Author Archives: Cheryl Scott

Launch of the First Vaccine Bioprocess Training Program: A Standardized but Flexible Course to Boost the Global Vaccine Industry

Based on the many forms that modern vaccines can take, their manufacturing is complicated. Unlike monoclonal antibodies (MAbs), vaccine manufacturers have no “template” platform to follow. Most vaccine producers develop their manufacturing processes from scratch, a prospect that can be challenging for small to mid-sized companies. Bioprocessing is the key challenge in vaccine manufacturing. Without a well-developed and understood process, a manufacturer will face serious challenges in commercial production: e.g., low yields, high costs, and difficulties in meeting quality standards.…

eBook: Addressing Production Complexities — Strategies for Working with Difficult and Susceptible Proteins

All proteins are complex — but some are more complex than others, particularly when it comes to recombinant protein expression and production in commercial quantities. What works in a research laboratory to make a milligram of pure protein for study won’t necessarily work on a manufacturing floor to make kilogram batches for drug-product formulation. An increasing number of technological options are available, however, from a simple switch in expression host or adding folding steps in downstream processing to special genetic…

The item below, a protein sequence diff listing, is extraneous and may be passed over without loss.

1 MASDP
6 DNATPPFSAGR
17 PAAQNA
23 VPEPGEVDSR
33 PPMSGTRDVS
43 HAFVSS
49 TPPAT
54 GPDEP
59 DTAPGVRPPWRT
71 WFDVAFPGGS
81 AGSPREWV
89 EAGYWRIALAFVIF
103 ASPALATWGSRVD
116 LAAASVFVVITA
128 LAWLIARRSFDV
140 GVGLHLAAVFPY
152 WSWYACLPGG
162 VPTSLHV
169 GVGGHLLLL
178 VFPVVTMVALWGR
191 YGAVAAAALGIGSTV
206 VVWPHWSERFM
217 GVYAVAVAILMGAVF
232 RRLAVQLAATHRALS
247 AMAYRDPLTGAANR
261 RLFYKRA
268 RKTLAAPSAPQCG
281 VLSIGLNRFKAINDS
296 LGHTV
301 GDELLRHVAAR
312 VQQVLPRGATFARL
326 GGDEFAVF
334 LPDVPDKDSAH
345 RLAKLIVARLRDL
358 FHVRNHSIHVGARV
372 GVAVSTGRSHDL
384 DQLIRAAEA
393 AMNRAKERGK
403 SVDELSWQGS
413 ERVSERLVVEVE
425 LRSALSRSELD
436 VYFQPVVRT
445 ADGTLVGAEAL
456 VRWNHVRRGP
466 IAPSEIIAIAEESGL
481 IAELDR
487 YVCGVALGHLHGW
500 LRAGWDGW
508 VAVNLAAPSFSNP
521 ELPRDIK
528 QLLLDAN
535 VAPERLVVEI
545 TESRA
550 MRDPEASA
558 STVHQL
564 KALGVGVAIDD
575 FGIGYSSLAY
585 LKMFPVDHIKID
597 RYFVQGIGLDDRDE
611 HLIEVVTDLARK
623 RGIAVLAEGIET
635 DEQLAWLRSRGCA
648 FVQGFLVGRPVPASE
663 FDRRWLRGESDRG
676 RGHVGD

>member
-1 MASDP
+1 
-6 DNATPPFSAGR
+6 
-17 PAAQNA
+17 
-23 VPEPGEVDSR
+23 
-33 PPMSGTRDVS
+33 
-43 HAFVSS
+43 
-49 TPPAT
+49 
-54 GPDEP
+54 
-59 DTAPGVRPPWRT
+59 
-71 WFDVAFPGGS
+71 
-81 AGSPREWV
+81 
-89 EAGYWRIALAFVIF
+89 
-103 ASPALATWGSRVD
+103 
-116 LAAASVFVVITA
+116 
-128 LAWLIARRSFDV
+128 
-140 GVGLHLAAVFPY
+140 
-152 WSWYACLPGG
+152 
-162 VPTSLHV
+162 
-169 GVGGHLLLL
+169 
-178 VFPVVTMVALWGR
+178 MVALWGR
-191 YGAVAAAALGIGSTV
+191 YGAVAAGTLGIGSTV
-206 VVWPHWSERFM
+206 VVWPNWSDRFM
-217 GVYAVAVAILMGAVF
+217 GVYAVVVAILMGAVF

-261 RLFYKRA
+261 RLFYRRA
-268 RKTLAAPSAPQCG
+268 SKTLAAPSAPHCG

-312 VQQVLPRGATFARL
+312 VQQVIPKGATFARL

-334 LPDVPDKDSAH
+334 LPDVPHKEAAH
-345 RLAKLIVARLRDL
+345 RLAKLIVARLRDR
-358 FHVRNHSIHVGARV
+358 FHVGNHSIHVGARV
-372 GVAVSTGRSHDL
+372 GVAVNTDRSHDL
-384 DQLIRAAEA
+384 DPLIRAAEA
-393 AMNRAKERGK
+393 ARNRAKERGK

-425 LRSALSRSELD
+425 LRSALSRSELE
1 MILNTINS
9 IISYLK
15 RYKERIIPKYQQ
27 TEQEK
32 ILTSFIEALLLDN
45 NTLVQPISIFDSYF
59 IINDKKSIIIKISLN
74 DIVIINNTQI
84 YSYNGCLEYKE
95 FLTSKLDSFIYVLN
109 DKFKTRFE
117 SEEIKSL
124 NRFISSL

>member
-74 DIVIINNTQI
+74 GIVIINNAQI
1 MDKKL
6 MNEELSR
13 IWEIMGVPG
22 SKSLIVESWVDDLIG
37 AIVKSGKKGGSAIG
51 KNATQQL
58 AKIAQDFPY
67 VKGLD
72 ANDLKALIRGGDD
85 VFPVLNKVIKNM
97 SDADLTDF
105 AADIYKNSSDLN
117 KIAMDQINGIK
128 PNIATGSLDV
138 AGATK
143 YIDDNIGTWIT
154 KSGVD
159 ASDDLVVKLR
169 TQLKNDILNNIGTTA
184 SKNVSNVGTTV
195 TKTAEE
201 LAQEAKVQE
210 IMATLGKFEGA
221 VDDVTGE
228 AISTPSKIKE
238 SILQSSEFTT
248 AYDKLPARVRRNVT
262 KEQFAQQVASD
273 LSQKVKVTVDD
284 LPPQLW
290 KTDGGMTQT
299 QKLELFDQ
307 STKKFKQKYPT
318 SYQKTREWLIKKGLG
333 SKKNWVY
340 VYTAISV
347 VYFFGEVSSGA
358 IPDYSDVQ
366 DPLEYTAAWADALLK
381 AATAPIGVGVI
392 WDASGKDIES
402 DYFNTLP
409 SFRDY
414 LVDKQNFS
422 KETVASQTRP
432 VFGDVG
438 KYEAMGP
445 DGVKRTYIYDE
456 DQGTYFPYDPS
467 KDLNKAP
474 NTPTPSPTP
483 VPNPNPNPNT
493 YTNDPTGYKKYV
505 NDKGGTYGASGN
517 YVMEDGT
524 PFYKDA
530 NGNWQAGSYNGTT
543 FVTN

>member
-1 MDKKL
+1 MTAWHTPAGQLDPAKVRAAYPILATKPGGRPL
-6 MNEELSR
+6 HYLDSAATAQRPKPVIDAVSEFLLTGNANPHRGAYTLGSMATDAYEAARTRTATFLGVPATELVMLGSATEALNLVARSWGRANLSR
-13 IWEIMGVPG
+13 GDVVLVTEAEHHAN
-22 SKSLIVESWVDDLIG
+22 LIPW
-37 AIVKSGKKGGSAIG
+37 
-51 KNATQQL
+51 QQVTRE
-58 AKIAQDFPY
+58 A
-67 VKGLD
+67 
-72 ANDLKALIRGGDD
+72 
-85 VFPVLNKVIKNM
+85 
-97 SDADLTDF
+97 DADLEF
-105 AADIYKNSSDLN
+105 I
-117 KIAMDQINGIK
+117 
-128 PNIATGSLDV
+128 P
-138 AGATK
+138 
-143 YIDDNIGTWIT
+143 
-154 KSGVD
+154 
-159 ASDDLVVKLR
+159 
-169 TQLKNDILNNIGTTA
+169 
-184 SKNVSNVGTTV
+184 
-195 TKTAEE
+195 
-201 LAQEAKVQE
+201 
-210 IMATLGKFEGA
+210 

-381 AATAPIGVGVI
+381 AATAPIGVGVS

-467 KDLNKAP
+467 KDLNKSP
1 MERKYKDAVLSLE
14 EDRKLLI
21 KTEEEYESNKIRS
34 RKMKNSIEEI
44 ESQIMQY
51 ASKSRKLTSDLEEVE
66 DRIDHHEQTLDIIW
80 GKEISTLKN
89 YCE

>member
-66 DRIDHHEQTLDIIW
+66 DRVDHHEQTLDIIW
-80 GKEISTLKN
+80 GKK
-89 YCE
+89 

BioProcess International 2019 Event Report

The 2019 BioProcess International Conference and Exhibition, held in Boston, MA from 9–12 September, was a testament to the rapid expansion of the biopharmaceutical industry. Nearly 150 speakers chronicled recent developments and continuing challenges in upstream production, downstream processing, drug product manufacturing, and emerging therapies production. And with more than 150 poster presentations and over 200 companies participating, the BPI exhibit hall never better embodied the industry’s efforts to support increasingly diverse but related audiences. In this event report, BioProcess…

eBook: Bioassays for Biopharmaceuticals: Finding Best Practices in a Quality Systems World